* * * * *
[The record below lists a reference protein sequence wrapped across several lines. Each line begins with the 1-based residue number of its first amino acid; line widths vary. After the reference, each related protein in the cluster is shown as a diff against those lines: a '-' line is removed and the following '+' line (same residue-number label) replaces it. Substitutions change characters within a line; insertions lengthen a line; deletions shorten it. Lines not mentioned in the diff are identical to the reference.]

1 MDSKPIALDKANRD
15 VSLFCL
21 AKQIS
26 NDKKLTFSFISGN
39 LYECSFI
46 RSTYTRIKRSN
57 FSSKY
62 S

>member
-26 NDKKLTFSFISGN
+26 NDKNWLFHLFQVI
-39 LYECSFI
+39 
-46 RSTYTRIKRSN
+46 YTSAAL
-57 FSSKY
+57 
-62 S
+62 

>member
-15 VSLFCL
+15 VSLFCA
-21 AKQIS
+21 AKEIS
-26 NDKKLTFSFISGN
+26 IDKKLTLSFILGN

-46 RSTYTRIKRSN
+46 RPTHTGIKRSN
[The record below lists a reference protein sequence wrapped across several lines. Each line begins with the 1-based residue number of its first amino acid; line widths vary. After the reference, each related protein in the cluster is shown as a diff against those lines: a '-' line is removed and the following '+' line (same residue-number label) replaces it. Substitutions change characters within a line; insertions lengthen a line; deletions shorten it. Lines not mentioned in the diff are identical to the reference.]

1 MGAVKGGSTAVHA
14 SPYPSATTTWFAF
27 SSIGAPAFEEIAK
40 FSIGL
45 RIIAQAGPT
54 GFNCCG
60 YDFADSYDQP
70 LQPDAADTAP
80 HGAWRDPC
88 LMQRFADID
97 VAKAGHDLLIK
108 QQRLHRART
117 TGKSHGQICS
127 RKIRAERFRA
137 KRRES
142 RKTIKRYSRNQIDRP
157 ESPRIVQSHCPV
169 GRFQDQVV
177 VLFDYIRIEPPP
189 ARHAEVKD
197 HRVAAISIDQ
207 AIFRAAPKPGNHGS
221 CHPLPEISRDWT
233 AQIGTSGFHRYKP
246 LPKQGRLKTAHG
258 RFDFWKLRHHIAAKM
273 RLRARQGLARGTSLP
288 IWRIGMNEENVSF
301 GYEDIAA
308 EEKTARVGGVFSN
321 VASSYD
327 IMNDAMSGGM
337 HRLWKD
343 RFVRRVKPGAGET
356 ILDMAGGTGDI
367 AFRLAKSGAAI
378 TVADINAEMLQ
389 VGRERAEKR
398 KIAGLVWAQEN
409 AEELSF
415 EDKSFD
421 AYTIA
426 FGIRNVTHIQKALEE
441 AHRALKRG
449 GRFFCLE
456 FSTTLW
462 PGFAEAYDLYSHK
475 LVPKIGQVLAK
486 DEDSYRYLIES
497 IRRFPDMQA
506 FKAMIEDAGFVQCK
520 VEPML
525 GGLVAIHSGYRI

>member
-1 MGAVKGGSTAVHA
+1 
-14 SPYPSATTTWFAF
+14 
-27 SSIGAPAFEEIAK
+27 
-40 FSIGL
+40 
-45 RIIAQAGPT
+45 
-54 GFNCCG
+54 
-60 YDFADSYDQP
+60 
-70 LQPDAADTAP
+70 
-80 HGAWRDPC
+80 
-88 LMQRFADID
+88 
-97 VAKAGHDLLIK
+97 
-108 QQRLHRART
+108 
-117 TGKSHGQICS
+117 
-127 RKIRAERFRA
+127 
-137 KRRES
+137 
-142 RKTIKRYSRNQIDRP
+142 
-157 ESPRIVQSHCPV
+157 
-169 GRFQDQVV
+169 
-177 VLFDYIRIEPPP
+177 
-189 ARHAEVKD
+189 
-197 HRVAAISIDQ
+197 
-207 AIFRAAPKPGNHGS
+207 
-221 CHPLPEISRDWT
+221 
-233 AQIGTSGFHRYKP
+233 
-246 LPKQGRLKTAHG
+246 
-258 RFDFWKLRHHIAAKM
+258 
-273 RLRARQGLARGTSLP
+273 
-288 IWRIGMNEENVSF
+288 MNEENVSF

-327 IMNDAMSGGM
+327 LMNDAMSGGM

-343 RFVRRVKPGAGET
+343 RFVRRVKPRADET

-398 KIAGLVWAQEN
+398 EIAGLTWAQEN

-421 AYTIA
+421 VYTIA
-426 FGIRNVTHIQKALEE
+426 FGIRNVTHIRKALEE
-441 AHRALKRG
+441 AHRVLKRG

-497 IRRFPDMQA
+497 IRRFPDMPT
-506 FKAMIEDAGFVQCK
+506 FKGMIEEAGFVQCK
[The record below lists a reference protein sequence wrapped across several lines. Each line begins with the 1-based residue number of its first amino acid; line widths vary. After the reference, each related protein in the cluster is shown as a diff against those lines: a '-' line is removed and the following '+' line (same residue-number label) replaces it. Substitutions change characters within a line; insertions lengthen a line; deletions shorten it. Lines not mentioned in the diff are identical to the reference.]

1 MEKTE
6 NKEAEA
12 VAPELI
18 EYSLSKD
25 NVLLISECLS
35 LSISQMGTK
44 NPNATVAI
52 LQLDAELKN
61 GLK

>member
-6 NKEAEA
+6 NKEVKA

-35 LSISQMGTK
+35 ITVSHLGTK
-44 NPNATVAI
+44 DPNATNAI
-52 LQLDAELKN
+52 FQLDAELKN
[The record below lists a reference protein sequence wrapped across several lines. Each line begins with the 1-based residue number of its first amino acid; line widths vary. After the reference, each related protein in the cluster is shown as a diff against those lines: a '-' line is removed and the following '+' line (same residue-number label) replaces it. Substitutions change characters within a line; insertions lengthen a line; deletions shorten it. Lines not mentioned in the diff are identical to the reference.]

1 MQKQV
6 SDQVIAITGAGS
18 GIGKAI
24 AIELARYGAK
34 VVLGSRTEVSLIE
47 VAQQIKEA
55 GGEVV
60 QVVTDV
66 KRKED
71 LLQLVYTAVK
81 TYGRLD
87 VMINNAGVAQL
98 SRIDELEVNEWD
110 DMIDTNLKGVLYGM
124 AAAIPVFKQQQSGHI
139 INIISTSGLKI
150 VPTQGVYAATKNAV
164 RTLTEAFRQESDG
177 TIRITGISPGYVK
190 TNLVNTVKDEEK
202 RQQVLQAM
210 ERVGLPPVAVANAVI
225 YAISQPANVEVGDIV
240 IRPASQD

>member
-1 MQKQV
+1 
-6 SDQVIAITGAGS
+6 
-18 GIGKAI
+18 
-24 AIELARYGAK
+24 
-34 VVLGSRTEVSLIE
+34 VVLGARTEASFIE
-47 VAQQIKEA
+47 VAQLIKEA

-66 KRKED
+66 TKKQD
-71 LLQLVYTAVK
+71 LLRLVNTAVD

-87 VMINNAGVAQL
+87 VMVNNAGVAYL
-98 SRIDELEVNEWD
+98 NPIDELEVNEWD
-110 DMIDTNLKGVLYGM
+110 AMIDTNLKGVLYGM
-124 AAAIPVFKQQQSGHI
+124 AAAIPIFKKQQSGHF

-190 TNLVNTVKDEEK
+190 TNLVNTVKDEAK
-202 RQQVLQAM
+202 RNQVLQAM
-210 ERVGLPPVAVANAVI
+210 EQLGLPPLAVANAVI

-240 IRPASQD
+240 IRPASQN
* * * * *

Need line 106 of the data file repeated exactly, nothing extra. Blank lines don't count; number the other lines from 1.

+97 